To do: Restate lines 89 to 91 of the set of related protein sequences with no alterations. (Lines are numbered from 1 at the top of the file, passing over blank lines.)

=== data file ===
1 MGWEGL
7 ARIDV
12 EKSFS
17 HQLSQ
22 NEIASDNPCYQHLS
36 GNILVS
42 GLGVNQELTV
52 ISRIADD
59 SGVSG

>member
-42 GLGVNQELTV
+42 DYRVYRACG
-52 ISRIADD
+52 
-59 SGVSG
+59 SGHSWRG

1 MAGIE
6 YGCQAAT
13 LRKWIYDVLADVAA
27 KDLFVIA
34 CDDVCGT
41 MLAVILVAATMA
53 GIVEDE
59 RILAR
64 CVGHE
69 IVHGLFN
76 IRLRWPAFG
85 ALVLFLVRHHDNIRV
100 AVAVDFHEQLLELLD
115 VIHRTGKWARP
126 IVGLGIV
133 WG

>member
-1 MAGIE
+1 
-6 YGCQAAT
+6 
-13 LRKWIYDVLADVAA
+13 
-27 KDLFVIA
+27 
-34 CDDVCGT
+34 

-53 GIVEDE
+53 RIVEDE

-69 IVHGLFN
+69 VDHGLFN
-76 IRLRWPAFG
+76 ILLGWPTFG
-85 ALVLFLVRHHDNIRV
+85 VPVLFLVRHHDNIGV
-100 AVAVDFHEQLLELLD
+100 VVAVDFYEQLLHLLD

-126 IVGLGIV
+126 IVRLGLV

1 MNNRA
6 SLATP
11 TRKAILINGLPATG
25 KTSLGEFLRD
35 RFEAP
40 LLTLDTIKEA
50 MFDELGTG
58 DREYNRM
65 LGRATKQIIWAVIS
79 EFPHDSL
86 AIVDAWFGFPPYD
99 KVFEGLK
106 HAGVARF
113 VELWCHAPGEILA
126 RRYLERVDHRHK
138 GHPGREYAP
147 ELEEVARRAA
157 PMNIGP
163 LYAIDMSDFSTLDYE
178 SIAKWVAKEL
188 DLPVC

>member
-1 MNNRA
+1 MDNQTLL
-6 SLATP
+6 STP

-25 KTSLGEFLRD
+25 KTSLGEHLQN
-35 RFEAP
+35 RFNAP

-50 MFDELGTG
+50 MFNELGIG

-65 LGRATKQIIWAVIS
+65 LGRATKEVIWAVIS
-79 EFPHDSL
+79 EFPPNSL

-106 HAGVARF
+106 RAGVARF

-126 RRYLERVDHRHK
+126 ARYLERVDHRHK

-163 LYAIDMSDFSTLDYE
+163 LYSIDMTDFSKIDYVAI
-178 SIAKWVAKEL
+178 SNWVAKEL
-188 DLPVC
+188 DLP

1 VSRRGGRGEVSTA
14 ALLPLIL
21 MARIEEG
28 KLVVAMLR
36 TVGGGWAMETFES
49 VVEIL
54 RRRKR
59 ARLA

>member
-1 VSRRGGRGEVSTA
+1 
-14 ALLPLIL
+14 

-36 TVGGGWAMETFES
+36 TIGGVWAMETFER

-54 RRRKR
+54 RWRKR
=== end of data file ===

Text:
+65 LGRATKEVIWAVIS
-79 EFPHDSL
+79 EFPPNSL